The opinion of the court was delivered by: Chief Judge Vanaskie
Plaintiff, Batsaihan Purveegiin, currently detained by the Bureau of Immigration and Customs Enforcement at the Lackawanna County Jail in Scranton, Pennsylvania, commenced this pro se action with a civil rights complaint filed pursuant to the provisions of 42 U.S.C. § 1983. Plaintiff claims that while he was previously incarcerated at Clinton County Correctional Facility, Defendants interfered with his mail, denied adequate medical care, abused him, discriminated against him based upon his race, and denied access to adequate legal materials. Pending before the Court is Plaintiff's motion for appointment of counsel (Dkt. Entry 4). For the reasons that follow, the motion will be denied.
Although litigants have no constitutional or statutory rights to appointment of counsel in a civil case, Congress has conferred the Court with broad discretionary power to request counsel to undertake representation of an indigent litigant. See 28 U.S.C. § 1915(e)(1); Montgomery v. Pinchak, 294 F.3d 492, 498 (3d Cir. 2002) (citing Tabron v. Grace, 6 F.3d 147, 153 (3d Cir. 1993)); see also Parham v. Johnson, 126 F.3d 454, 456-57 (3d Cir. 1997). In Tabron, the Third Circuit developed a list of criteria to aid the district courts in deciding whether to seek volunteer counsel for indigent civil litigants. As a threshold matter, a district court must assess whether the claimant's case has some arguable merit in fact and law. Tabron, 6 F.3d at 155. If a claimant overcomes this threshold hurdle, the Court of Appeals identified a number of factors that a court should consider when assessing a claimant's request for counsel. These include (1) the plaintiff's ability to present his own case, (2) the difficulty of the particular legal issues, (3) the degree to which factual investigation will be necessary and the ability of the plaintiff to pursue the investigation, (4) the plaintiff's capacity to retain counsel on his own behalf, (5) the extent to which a case is likely to turn on credibility determinations, and (6) whether the case will require testimony from expert witnesses. Id. at 155-57. Furthermore, the appointment of counsel for an indigent litigant should be made when circumstances indicate "the likelihood of substantial prejudice to him resulting, for example, from his probable inability without such assistance to present the facts and legal issues to the court in a complex but arguably meritorious case." Smith-Bey v. Petsock, 741 F.2d 22, 26 (3d Cir. 1984).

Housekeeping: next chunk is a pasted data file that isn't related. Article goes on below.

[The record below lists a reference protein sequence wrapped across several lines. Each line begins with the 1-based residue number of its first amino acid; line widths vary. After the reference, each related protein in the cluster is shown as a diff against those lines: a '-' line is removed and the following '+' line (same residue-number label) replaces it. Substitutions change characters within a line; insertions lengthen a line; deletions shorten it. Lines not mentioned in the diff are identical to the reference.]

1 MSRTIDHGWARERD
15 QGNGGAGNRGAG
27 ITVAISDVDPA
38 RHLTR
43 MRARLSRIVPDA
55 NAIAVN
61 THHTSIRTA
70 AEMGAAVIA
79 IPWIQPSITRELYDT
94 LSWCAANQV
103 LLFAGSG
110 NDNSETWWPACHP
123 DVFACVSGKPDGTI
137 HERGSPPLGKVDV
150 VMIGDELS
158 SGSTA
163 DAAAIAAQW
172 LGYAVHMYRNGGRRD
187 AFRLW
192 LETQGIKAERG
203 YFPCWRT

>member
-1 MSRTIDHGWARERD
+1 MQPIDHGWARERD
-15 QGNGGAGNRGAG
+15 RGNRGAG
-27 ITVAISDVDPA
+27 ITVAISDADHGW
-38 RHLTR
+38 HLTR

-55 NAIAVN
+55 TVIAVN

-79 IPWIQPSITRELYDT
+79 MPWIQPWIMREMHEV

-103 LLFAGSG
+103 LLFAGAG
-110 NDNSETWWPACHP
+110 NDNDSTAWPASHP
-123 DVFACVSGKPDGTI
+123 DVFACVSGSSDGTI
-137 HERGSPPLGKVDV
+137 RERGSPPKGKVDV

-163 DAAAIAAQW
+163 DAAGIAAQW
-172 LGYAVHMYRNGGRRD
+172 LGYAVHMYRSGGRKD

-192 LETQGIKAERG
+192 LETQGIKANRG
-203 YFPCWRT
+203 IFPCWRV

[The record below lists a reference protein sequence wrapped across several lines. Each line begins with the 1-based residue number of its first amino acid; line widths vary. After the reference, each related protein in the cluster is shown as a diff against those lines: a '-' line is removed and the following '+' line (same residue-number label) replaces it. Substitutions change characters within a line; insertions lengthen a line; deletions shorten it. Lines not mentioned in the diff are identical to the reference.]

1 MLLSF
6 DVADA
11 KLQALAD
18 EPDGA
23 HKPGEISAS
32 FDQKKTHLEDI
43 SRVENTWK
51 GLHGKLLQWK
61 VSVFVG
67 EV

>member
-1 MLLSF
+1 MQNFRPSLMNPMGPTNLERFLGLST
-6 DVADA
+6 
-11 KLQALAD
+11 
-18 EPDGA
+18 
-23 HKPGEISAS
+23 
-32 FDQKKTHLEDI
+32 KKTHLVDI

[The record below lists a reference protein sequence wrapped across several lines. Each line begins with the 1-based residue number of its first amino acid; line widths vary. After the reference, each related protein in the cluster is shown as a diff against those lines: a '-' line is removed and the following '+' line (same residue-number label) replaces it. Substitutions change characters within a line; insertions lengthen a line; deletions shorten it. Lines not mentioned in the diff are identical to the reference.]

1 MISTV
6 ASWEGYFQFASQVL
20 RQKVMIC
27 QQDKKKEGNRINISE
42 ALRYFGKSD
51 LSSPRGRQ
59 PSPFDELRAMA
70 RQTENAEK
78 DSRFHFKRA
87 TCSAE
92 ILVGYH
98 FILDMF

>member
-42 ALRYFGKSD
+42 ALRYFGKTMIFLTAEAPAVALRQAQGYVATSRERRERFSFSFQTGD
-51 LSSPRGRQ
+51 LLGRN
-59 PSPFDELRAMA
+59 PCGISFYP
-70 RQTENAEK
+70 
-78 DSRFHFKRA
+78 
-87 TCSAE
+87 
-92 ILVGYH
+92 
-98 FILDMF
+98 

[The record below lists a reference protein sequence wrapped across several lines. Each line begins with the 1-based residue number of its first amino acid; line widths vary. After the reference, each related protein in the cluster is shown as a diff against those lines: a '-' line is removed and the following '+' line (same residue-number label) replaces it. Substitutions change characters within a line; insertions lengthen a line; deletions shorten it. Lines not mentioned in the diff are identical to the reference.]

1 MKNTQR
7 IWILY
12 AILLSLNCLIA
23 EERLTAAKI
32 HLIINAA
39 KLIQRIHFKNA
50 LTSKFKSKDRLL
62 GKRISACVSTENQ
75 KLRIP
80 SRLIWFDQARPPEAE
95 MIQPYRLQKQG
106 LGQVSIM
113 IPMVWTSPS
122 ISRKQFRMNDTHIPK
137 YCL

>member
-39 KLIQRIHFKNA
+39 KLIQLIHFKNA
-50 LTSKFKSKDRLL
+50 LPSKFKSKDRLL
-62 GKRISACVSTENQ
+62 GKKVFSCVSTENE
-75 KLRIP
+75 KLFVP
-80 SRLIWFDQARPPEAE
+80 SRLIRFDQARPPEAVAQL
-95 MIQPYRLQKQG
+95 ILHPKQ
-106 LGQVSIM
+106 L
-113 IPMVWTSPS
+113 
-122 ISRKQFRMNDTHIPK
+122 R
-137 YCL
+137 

Here, Plaintiff's motion fails to set forth sufficient circumstances to warrant appointment of counsel. The claims asserted in this action are similar to claims made by Plaintiff with respect to conditions of confinement he has allegedly encountered at other correctional facilities where he has been incarcerated pending deportation, thus raising considerable doubt as to the merits of his claims. Plaintiff is very litigious and has demonstrated that he is capable of presenting comprehensible arguments. The legal issues are relatively uncomplicated, investigation does not appear beyond the ability of Plaintiff, expert testimony is not likely to be required, no credibility determinations appear at this stage of the case, and the Court cannot say, at least at this point, that Plaintiff will suffer prejudice if he is forced to prosecute this case on his own.
Therefore, Plaintiff's motion for appointment of counsel will be denied. In the event, however, that future proceedings demonstrate the need for counsel, the matter may be reconsidered either by the Court, on its own initiative, or upon a properly filed motion by the Plaintiff.
AND NOW, THEREFORE, THIS 16th DAY OF JANUARY, 2007, IT IS HEREBY ORDERED THAT Plaintiff's motion for appointment of counsel (Dkt. Entry 42) is DENIED.
Thomas I. Vanaskie United States District Judge
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